Originally Posted by Fierceleaf
I think you guys missed the point of the article.
Its not about the amount of buttons its about having controls that feel natural to a human being. This is why we all prefer a mouse over a joystick.
Someone else referenced a fighter jet and I would like to use this as an example, if you were to get into a fighter jet you wouldn't know what to do first right? How do you fly? Whats this button do?
But if the controls felt natural like you pretended moving your hand like an airplane in the air and the aircraft responded then it would make sense.
Its not about the fact that a two year old can use it, its about how human beings think and respond to the operation of a device based of how natural it feels to control it. This is what they are trying to accomplish its not just about removing all the buttons its finding a solution to complicated actions by simplifying the amount of steps it requires, theres nothing wrong with that.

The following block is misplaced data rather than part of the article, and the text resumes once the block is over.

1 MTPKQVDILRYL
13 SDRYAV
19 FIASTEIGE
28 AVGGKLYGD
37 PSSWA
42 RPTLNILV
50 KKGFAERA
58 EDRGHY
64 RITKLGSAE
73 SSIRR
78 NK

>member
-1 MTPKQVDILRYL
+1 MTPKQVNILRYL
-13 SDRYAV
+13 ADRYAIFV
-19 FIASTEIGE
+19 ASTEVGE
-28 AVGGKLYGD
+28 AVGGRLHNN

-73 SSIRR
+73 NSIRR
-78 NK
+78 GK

I think that's a little different, operating a fighter jet isn't a natural occurrence ,neither is driving a car. To drive a car you still need to know how to turn it on ,if you need to press a pedal for it to turn on in the first place (some manual transmissions need the clutch depressed while others don't) , figure out how to put it in gear , know how to accelerate , brake ,etc...these are things you need to learn in order to drive a car, no matter if you just drive to the supermarket once a week, or race cars professionally.So if you want to play games , once a blue moon or hardcore all the way, I think you should know how to use the controls no matter if they have 8 buttons or 90 buttons.